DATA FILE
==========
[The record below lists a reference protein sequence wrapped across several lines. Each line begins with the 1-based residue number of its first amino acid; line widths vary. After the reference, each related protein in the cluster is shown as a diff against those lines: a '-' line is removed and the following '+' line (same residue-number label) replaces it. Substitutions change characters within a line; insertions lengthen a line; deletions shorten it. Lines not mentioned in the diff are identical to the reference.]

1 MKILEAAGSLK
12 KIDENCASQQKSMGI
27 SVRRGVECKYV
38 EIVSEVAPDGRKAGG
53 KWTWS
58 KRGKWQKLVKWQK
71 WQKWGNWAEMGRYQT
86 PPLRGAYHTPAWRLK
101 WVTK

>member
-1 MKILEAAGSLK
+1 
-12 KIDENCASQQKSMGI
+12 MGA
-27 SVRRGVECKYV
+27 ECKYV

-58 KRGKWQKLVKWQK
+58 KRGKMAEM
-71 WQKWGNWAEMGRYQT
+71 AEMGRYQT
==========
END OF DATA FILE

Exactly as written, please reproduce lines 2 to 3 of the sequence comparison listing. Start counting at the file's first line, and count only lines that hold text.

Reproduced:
1 MKILEAAGSLK
12 KIDENCASQQKSMGI